Michael: Seems the people who burned me want me for a job.
          Sam: A job? Does it pay?
          Michael: Nah, it's more of a "we'll kill you if you don't do it" type of thing.
          Sam: Oh. I've never liked those.


          • #6
            Originally posted by DressageGeek "Ribbon Ho" View Post
            Picking up after yourself - ie, sweeping the aisle after you've groomed if you cross tie, removing manure from the indoor (if that is something your barn does), not leaving your stuff around - I remember seeing threads on these!
            I'd say this is a fundamental.

            Originally posted by thatsnotme View Post
            I have big issues with dogs. I don't keep my horse at the dog park, I keep her at a horse stable. If your dog doesn't run amok, it doesn't bother me. If they lay in the tack room door way, try to eat the hoof pickings as I'm trimming, lay (in 1 spot) IN the arena, carry away brushes, chase the barn cats, bark at the horses, etc...LEAVE THEM HOME.
            This is huge ... and it seems that no one with a rambunctious dog thinks their dog's behavior is unwanted by others. And they don't want to take the time to discipline the dog ... especially when it becomes apparent that dog training is not a small task. It's hard to chat with everyone, watch the horses (or ride) and productively train a high-energy dog, all at the same time.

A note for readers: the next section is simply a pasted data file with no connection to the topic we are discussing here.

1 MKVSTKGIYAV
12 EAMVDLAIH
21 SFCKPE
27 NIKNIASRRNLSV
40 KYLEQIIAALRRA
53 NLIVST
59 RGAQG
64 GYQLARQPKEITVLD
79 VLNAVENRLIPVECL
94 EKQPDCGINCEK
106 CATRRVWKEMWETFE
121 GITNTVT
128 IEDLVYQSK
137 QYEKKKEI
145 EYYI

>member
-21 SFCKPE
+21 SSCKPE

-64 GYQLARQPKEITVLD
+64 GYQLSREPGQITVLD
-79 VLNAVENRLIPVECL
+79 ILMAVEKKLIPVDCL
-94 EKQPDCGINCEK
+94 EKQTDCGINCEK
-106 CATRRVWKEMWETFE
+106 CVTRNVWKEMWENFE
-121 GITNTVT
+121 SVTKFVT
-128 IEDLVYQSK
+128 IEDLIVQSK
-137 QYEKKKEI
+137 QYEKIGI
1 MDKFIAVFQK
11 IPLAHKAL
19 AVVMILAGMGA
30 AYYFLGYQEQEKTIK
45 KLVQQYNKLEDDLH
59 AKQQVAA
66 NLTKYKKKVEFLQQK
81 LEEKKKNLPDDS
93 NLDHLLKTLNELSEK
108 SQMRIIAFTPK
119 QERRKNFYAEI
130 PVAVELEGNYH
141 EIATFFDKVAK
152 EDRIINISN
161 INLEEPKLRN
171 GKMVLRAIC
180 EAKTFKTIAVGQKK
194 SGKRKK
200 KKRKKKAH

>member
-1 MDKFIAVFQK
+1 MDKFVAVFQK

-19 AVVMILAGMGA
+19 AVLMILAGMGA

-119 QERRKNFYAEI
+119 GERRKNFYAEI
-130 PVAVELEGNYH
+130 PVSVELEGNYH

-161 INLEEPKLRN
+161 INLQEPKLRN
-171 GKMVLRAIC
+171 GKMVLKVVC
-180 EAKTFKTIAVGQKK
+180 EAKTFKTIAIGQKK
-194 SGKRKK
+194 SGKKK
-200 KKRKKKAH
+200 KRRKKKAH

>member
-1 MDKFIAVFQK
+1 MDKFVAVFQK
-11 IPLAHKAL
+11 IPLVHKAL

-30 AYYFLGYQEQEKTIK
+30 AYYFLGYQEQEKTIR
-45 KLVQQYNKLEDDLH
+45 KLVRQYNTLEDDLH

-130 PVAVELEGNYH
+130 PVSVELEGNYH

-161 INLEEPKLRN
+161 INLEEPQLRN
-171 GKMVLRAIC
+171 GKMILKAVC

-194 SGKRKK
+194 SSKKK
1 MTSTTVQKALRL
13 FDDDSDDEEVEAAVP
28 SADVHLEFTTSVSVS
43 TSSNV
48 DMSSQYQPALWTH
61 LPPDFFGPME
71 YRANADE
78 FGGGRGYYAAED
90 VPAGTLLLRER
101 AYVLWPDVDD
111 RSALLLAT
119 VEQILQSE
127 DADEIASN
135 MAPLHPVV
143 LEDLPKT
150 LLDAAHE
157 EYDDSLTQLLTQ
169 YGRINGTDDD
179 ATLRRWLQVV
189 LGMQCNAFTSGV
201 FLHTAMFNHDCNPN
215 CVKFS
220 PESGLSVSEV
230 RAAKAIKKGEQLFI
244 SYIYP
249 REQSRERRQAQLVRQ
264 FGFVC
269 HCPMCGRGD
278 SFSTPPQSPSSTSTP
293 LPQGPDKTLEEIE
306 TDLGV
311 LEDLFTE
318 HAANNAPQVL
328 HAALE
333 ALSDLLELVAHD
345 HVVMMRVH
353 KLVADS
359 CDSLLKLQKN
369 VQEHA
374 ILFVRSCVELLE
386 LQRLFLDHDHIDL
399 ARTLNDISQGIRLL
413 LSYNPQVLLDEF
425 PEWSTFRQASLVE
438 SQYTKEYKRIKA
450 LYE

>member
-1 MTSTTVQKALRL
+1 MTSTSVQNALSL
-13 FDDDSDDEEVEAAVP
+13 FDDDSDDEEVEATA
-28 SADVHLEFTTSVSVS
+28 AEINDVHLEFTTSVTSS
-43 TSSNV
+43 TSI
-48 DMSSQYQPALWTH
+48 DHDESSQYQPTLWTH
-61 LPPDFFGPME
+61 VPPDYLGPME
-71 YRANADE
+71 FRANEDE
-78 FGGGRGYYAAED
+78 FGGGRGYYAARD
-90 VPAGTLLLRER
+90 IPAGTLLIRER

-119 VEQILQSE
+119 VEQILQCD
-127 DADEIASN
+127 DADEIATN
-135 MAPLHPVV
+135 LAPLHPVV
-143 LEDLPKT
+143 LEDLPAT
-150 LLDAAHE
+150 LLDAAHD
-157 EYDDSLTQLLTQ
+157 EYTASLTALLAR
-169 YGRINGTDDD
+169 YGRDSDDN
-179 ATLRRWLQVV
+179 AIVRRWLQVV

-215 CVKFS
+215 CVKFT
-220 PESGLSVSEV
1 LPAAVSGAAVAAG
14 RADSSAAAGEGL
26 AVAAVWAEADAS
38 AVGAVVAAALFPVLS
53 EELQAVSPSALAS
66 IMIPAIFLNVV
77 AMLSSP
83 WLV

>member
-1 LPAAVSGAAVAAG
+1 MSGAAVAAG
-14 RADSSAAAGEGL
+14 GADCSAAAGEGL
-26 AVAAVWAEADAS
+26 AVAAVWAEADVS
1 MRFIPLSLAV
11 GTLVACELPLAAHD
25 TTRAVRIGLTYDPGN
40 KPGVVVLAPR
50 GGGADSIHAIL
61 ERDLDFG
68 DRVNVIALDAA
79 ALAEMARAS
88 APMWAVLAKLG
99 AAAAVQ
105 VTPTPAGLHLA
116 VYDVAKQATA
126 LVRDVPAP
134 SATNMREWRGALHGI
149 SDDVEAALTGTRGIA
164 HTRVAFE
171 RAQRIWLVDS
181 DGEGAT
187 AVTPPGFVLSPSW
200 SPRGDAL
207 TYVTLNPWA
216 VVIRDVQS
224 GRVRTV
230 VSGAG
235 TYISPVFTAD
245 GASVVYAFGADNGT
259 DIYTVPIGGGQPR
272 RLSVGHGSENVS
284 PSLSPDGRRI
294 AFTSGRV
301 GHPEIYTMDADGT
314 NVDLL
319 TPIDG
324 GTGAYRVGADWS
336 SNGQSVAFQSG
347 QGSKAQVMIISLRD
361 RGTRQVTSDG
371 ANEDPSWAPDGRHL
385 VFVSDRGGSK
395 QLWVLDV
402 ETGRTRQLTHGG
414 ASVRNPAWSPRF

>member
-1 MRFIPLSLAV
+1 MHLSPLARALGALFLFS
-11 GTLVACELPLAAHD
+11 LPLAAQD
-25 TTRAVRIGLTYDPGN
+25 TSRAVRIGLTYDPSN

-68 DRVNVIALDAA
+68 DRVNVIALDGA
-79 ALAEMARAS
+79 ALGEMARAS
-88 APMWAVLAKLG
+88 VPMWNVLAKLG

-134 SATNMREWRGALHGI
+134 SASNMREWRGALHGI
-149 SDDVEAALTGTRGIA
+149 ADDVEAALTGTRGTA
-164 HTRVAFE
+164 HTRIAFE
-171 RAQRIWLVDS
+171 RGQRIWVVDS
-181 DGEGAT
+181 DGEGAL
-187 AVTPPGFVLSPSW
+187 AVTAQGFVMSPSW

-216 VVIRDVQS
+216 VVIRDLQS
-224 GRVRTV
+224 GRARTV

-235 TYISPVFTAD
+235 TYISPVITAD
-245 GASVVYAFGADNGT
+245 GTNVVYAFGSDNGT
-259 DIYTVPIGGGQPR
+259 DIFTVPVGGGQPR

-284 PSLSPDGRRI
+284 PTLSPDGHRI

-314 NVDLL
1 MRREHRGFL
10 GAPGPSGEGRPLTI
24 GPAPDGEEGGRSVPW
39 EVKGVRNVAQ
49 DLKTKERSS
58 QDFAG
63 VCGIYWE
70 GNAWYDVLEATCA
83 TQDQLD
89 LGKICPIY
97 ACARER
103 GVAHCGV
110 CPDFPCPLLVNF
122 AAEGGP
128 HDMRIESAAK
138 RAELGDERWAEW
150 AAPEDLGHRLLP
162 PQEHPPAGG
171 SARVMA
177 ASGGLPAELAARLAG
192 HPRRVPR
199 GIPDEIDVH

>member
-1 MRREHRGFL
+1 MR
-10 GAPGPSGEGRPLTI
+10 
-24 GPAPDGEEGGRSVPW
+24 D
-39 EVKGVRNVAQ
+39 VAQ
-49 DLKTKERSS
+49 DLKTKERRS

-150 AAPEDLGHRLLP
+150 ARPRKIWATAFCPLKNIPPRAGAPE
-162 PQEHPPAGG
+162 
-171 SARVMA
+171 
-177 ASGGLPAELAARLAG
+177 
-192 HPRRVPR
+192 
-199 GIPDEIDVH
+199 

• #7
              No loose horses, please!

              Even if you are under the impression that your horse "ground-ties" faultlessly, or will follow you sans lead rope no matter what. Guess what? Nothing in life is 100%.

              The rest of us know this. Which is why having a half-ton of flight animal wandering around loose drives your fellow-boarders batsh!t crazy, even if they are too polite to mention it to you.

              OK, right. Your horse is the exception who never ever makes a mistake. But since there are so many of the other kind around, it's still polite to humor the rest of us and put some kind of restraint on the beast when there are other people and horses present.

              I mean, really, if you're that perfect, what do you have to prove to us lesser mortals?
              I'm not ignoring the rules. I'm interpreting the rules. Tamal, The Great British Baking Show


              • #8